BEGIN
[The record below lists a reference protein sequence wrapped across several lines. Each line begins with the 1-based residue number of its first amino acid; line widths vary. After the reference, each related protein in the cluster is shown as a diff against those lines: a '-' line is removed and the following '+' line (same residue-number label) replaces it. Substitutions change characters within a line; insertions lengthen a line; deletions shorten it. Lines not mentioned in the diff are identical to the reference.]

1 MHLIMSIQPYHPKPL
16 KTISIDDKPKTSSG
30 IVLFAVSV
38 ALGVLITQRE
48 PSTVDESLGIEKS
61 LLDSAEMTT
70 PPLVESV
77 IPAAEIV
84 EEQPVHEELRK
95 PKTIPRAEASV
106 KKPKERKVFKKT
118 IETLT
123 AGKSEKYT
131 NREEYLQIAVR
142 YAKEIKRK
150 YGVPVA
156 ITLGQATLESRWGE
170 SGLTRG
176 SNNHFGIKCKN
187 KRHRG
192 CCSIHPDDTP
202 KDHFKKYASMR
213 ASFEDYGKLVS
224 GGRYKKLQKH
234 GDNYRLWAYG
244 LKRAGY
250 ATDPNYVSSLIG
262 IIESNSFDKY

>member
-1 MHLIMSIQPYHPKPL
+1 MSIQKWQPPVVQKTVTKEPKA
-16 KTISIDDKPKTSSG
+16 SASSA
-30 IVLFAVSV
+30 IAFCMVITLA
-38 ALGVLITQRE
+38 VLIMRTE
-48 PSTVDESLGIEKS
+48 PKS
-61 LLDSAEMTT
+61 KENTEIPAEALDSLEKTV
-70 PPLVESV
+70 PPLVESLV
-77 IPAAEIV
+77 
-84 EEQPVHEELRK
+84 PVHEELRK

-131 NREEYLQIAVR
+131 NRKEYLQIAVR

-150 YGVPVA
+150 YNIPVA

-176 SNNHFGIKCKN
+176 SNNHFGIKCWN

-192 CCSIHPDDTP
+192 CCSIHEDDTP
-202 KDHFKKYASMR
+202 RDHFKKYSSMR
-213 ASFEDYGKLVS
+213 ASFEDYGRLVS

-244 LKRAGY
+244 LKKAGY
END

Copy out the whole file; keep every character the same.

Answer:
[The record below lists a reference protein sequence wrapped across several lines. Each line begins with the 1-based residue number of its first amino acid; line widths vary. After the reference, each related protein in the cluster is shown as a diff against those lines: a '-' line is removed and the following '+' line (same residue-number label) replaces it. Substitutions change characters within a line; insertions lengthen a line; deletions shorten it. Lines not mentioned in the diff are identical to the reference.]

1 MHLIMSIQPYHPKPL
16 KTISIDDKPKTSSG
30 IVLFAVSV
38 ALGVLITQRE
48 PSTVDESLGIEKS
61 LLDSAEMTT
70 PPLVESV
77 IPAAEIV
84 EEQPVHEELRK
95 PKTIPRAEASV
106 KKPKERKVFKKT
118 IETLT
123 AGKSEKYT
131 NREEYLQIAVR
142 YAKEIKRK
150 YGVPVA
156 ITLGQATLESRWGE
170 SGLTRG
176 SNNHFGIKCKN
187 KRHRG
192 CCSIHPDDTP
202 KDHFKKYASMR
213 ASFEDYGKLVS
224 GGRYKKLQKH
234 GDNYRLWAYG
244 LKRAGY
250 ATDPNYVSSLIG
262 IIESNSFDKY

>member
-1 MHLIMSIQPYHPKPL
+1 MSIQKWQPPVVQKTVTKEPKA
-16 KTISIDDKPKTSSG
+16 SASSA
-30 IVLFAVSV
+30 IAFCMVITLA
-38 ALGVLITQRE
+38 VLIMRTE
-48 PSTVDESLGIEKS
+48 PKS
-61 LLDSAEMTT
+61 KENTEIPAEALDSLEKTV
-70 PPLVESV
+70 PPLVESLV
-77 IPAAEIV
+77 
-84 EEQPVHEELRK
+84 PVHEELRK

-131 NREEYLQIAVR
+131 NRKEYLQIAVR

-150 YGVPVA
+150 YNIPVA

-176 SNNHFGIKCKN
+176 SNNHFGIKCWN

-192 CCSIHPDDTP
+192 CCSIHEDDTP
-202 KDHFKKYASMR
+202 RDHFKKYSSMR
-213 ASFEDYGKLVS
+213 ASFEDYGRLVS

-244 LKRAGY
+244 LKKAGY